Prices are revised this week after discussions held last week, with the current partly-approved Group III base oils ranging between 715/t-725/t in respect of 4 centiStoke grades, with 6 cSt and 8 cSt base oils between 720/t-730/t. Prices refer to FCA supplies ex Northwestern European hubs. It was also noted that some partly-approved Group III base stocks may acquire approved status sooner rather than later, and that positive steps are currently being taken to achieve this goal.
Prices in respect of European OEM fully approved Group III base oils are reassessed between 760/t-825/t for 4 cSt base oils, 800/t-855/t for 6 cSt and 775/t-860/t for 8 cSt.
Baltic and Black Seas
The number of large inquiries in the Baltic has diminished over the past few days, with both sellers and receivers honing requirements to a more realistic level. One of the large enquiries will possibly be confirmed this week with around 15,000 tons of Russian export grades only being loaded out of the Baltic for Nigeria.
According to suppliers in the region prices have been holding up, and perhaps have not come under pressure due to the limited availabilities in the Baltic market. Supplies are still relatively tight in the Baltic with availabilities only now showing for April loading from some resellers and distributors.
The inquiry to load a quantity of 8.4,000 tons of three grades Angola is still on the table to load at the end of February, and it would appear that this parcel will load on a stand-alone basis, rather than as a part-cargo for other West Africa destinations.
There are also noted cargoes loading for Antwerp-Rotterdam-Amsterdam and the United Kingdom out of the Baltic, most of these are deals which were either negotiated in January or form part of the contracted cargo program.
Baltic prices are maintained this week with the main grades such as SN150 at around $525/t-$545/t with SN500 also in the same range between $525/t-$545/t. SN150, SN500 and bright stock loading from Gdansk are indicated between $565/t-$600/t in respect of the neutrals, with bright stock between $645/t-$675/t FOB.
The news from last week at the conference in London is that further Kavkaz, Russia, STS cargoes are being explored for receivers in United Arab Emirates, in addition to contracted supplies to Greece and Singapore. It was unclear whether the Singapore trade would be affected by the coronavirus epidemic, which may slow the deliveries of the Russian export barrels to this destination.
STS prices in respect of Russian export grades are very competitive and are pitched around $460/t-$475/t in respect of SN500, with smaller parcels of SN150 at around $460/t.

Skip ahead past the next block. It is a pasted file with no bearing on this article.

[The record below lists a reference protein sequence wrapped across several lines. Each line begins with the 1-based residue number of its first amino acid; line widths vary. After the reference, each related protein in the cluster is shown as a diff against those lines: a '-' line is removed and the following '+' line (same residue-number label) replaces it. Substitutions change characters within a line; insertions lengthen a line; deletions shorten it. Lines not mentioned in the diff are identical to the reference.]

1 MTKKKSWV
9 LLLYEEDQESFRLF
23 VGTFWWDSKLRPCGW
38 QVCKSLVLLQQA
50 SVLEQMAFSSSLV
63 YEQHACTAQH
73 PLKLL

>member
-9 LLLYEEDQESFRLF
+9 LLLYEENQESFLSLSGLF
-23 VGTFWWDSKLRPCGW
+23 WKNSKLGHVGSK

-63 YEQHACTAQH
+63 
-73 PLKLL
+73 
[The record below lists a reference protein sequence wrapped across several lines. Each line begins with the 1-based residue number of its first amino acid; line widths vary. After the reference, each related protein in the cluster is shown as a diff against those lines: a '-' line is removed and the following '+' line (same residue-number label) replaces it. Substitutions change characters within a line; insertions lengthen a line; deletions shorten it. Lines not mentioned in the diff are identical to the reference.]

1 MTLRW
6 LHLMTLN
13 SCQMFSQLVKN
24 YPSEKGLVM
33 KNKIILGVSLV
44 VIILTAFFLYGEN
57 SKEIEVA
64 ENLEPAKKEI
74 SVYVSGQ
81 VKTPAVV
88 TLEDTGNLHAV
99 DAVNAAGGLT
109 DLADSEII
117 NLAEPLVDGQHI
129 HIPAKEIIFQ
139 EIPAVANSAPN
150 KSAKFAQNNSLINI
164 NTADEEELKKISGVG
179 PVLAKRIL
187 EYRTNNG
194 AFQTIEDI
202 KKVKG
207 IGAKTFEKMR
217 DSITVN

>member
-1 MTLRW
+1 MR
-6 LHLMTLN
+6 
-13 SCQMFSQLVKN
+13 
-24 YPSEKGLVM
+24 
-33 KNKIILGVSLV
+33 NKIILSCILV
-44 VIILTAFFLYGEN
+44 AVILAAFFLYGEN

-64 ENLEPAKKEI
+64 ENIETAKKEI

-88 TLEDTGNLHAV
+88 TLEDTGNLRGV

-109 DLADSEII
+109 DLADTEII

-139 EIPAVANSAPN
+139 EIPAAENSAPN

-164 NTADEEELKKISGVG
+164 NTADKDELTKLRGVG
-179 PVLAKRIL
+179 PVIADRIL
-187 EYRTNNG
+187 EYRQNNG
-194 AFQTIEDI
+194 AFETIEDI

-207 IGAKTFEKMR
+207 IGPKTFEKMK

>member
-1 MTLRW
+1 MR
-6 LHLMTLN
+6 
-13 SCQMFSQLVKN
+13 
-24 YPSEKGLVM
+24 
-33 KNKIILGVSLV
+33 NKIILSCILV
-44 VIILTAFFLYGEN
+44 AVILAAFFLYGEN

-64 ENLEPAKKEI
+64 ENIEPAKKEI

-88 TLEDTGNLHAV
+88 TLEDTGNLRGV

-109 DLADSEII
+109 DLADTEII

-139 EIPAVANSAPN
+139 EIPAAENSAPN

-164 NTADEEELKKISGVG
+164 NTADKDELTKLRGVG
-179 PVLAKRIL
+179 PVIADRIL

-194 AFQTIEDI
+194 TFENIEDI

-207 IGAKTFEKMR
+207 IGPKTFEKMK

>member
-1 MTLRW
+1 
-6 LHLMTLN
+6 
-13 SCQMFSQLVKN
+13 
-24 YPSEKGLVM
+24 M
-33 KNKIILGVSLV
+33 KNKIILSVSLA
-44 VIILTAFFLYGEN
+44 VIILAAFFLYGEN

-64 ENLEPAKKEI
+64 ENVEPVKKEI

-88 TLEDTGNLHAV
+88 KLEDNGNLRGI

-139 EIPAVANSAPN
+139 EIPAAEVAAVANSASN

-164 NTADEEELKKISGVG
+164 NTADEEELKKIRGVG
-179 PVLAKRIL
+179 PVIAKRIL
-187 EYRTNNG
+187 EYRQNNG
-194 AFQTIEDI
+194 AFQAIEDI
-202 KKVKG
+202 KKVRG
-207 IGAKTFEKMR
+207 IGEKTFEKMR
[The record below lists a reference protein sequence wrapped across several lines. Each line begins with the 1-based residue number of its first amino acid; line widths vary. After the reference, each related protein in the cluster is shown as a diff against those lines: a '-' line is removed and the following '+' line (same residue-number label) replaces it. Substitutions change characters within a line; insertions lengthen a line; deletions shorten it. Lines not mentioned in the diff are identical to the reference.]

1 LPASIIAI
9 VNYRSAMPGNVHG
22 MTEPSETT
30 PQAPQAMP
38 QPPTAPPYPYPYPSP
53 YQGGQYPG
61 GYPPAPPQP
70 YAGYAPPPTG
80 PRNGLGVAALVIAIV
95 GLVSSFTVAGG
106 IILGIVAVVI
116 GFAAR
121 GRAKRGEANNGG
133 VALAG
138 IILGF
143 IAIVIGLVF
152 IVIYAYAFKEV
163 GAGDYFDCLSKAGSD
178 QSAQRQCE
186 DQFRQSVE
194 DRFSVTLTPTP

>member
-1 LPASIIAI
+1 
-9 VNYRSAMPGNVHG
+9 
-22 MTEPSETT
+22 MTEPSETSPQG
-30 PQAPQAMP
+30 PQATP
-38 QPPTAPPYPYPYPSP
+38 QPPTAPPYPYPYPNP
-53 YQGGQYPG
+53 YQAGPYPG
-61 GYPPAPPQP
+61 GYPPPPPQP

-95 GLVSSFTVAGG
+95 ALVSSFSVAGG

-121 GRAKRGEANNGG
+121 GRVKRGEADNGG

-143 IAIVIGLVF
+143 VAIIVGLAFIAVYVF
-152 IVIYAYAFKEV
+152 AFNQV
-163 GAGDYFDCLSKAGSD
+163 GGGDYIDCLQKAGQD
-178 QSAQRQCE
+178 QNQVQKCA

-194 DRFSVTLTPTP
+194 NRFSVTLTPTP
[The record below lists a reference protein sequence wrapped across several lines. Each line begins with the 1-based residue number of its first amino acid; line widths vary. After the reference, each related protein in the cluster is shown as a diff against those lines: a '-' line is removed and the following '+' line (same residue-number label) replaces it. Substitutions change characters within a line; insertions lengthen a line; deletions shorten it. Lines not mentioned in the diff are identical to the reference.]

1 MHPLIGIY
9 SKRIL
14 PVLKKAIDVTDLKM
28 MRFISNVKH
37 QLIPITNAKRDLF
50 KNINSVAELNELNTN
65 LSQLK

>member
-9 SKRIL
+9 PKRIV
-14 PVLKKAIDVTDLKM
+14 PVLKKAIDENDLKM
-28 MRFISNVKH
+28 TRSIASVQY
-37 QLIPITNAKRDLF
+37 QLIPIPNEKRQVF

Russian offers to Turkish receivers in Gebze, Turkey, are indicated at around $535/t in respect of SN500, with SN150 at $525/t CIF.
There are new offers Group I offers from Algerian storage for Turkish receivers in Gebze and Derince, totaling some 10,000 tons, split into two parcels one of 7,000 tons and the other 3,000 tons. This source offered material some months ago which was taken up by Turkish buyers, hence these levels are deemed to be competitive against other Mediterranean offers, for example from Greece, where prices are assessed at $625/t in respect of SN150 with SN500 at $635/t basis CIF Derince. SN600 is indicated at around $640/t. Algerian prices may be around $20/t-$25/t below other Mediterranean indications.
Group II and Group III prices on an ex-tank basis within Turkey are maintained again this week. Selling levels are indicated between $795/t-$835/t in respect of the Group II grades, with partly-approved Group III base oils between $810/t-$845/t.
Middle East Gulf
In the Red Sea regions Group I and Group II base oils continue to load out of Yanbu and Jeddah ports with cargoes for receivers in Pakistan and U.A.E. There may be fewer Indian cargoes programmed, but could just be a lull after the large quantities of Group I and Group II which are being delivered into that market during February and early March.
Middle East Gulf markets see continuing large quantities of Group I and Group II base oils coming into ports in Fujairah and Sharjah in U.A.E. from Saudi Arabia, these being in addition to the part-cargo from Kavkaz, Russia, in the Black Sea. Prices have been reconfirmed from sources, and in respect of SN500 levels are around $548/t CIF U.A.E.